BY ANDREW WOODHOUSE
Sydney City Council should start revealing itself. There – I’ve blown a new thought bubble. I want live streaming of council meetings via its own TV channel. When do I want it? Now! More exposure is a frightening thought in many ways, but is necessary for four reasons:
1. It will reveal the truth. I know this is a novel concept. But it will show how the cogs, sprockets, chains and pulleys of democracy work to affect our neighbourhoods;
2. It will expose how council is callow. It will shine a halogen torch into its dark, musty, cobwebbed recesses to see if council really is, “open, honest, transparent and connected”;
3. It will drag our council into the 20th century and then further drag it into the 21st century, and;
4. Think how beautiful it would be to sit down at night, watch the news, check on the latest church Royal Commission scandal or drug haul arrest after a long day’s work and then flick over to channel SydC and see what’s happening at town hall between 5pm and midnight. View DA decision-making live and see how new policies are decided in our favour. Check out what the pollies are posing and postulating about. By-pass fake news and see it live, all without lifting more than the remote.
No more accumulating background papers. No more leaving my lounge-room cocoon in the wet and dark, waiting for transport and sitting for up to five hours listening to tendentious twaddle to make a two-minute submission.
Yes, this is what we want, what we deserve and what we’re waiting for.
I am not Dr Martin Luther King Jr, but I’ve had a dream. I’ve seen the television lights and live streaming of council meetings and decisions cascading down upon us like the waters of Babylon, through every hill and valley of righteousness, refreshing our city and souls with beauty, pleasure and delight.
Then I wake up.
I remember this is not a novel idea, it’s all been promised before.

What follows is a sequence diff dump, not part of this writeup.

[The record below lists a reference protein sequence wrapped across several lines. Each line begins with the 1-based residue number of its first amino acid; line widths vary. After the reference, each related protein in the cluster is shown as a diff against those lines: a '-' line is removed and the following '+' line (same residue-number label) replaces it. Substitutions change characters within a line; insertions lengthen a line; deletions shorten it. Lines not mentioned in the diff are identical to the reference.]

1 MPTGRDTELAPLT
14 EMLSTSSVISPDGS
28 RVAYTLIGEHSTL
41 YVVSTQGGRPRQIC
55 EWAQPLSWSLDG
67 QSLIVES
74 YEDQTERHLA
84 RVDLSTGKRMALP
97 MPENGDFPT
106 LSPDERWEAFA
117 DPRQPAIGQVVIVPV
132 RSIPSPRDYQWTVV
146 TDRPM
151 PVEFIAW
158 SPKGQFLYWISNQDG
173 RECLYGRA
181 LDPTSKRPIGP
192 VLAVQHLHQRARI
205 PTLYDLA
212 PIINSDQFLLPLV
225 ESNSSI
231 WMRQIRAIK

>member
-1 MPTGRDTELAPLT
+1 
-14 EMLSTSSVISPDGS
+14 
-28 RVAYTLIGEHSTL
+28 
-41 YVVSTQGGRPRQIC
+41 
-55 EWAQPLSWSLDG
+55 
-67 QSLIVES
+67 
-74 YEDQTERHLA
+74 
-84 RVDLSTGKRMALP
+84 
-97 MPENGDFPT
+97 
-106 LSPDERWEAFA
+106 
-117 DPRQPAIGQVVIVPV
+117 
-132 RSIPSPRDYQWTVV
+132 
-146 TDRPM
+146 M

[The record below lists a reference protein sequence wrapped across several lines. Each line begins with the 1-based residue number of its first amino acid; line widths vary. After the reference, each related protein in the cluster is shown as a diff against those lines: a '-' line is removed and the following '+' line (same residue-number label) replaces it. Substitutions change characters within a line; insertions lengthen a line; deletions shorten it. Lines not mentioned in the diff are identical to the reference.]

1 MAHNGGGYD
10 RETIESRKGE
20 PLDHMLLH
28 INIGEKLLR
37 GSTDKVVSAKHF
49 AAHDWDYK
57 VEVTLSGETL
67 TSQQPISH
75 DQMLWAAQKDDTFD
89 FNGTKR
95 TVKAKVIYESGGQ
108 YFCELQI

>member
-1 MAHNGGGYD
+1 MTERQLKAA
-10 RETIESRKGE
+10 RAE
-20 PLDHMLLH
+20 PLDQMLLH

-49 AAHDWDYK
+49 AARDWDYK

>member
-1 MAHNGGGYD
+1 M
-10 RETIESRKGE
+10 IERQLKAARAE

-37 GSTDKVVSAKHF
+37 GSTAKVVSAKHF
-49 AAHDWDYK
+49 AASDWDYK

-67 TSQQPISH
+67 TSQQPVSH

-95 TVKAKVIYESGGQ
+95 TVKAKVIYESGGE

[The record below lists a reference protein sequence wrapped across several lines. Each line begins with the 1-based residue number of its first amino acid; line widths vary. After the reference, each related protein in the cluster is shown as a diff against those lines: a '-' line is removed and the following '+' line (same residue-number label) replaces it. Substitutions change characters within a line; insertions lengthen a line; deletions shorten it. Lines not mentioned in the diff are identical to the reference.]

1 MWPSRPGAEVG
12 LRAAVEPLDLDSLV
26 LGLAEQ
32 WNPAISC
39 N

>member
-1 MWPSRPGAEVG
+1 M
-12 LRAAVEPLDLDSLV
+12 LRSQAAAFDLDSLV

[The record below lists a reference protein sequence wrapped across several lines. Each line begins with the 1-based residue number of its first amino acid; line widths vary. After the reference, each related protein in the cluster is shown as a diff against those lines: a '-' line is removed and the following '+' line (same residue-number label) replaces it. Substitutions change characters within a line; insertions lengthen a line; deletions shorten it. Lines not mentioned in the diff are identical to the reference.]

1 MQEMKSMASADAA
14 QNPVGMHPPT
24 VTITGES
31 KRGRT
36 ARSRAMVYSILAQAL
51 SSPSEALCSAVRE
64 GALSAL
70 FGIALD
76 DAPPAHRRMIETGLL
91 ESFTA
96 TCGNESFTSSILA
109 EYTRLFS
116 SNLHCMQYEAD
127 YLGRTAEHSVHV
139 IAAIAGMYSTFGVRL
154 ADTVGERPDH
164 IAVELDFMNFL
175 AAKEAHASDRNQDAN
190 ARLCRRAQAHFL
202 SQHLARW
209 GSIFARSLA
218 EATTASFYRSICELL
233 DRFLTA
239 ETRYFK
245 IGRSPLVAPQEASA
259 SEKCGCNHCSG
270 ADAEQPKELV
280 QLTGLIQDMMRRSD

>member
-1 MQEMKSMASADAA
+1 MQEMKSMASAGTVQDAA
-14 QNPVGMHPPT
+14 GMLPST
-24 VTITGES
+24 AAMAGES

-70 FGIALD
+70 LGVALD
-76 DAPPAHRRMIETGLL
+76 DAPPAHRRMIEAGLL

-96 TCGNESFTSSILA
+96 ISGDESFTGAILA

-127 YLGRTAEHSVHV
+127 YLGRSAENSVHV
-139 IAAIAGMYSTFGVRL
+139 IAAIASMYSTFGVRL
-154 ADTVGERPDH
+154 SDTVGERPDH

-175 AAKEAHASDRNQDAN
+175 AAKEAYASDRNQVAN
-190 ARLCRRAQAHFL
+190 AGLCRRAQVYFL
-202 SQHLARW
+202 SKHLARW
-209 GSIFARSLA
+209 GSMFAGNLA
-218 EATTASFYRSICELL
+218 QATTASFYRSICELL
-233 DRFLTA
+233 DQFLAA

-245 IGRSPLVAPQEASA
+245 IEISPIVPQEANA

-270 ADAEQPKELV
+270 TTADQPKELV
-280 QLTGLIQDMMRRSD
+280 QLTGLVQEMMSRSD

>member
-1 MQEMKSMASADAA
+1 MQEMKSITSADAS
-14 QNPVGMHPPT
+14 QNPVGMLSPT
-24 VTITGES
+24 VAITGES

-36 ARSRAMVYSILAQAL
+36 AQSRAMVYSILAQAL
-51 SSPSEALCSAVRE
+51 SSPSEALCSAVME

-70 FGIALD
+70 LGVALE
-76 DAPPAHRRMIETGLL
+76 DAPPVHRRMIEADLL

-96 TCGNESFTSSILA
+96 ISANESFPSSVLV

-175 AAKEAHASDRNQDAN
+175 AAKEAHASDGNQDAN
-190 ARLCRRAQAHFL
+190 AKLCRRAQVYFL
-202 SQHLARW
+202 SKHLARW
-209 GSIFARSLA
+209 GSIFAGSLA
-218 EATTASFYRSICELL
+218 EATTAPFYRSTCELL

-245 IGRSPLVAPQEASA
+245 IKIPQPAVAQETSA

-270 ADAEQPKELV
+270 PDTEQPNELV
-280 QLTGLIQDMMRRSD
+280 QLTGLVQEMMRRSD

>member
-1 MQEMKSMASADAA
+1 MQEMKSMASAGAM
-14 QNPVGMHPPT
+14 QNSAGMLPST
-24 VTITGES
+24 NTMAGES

Former Councillor and an Honorary Life Member of the Australian Computer Society, Edward Mandla, who actually knows about this high-tech, gadget, widget-driven new world order, sees no technical issues. Neither do I, and I was born BC, that is, Before Computers.
Mr Mandla says, “Webcasting allows people who cannot physically attend Council meetings to follow proceedings and it promotes open transparency and democracy.”
True. After all, aren’t we meant to be “globally connected?”
He drove a council resolution to work towards streaming committee and council proceedings, all via the Internet. Two subsequent questions on notice were placed and responded to with reassuring utterances that the matter was being dealt with, but it was clear the city was stalling. In July 2014, he introduced a motion to have council meetings webcast within 60 days. So Clover Moore moved a recession motion to block webcasting using her casting vote.
After three years, the result so far is nothing but a state of stasis. Z-I-L-C-H.
Councillor Craig Chung, also familiar with the phrase “business acumen”, said live streaming boosts confidence in council’s and shows ratepayers “how the sausage is made,” encouraging wider democratic participation. He thinks too many decisions appear to be made in Clover Moore’s office.
Mr Chung suggests if people really saw how decisions are made they’d be appalled. He said Ms Moore doesn’t want people involved, she wants her subjects to come before her genuflecting at her throne.
“People are busy at 2pm on Mondays at work, running a small business, dealing with family.
“Other global cities such as New York, London, Los Angeles and New Orleans all have live streaming, as does every Australian state government,” Mr Chung said.
I agree: council’s closed door approach is so last century and passé.
Ms Moore cites cost and privacy as concerns, but let’s face it, we’re under constant CCTV surveillance almost everywhere now. Seeing me yawning in the background is not going to worry me, although viewers may be amused.
She also claims, spuriously, there is no community support for this piece of pro-democracy. However, I have never even been asked. So I’m asking you this: many other local councils enjoy broadcasts, so why can’t we?
Let’s face it, council is the best free show, or is that opera, in town. My new council TV channel concept could even win a “Best Local Drama” Logie and attract big fee-paying ads, a real money-spinner. More lights, camera, action!
Andrew Woodhouse is President of the Potts Point and Kings Cross Heritage and Residents’ Society.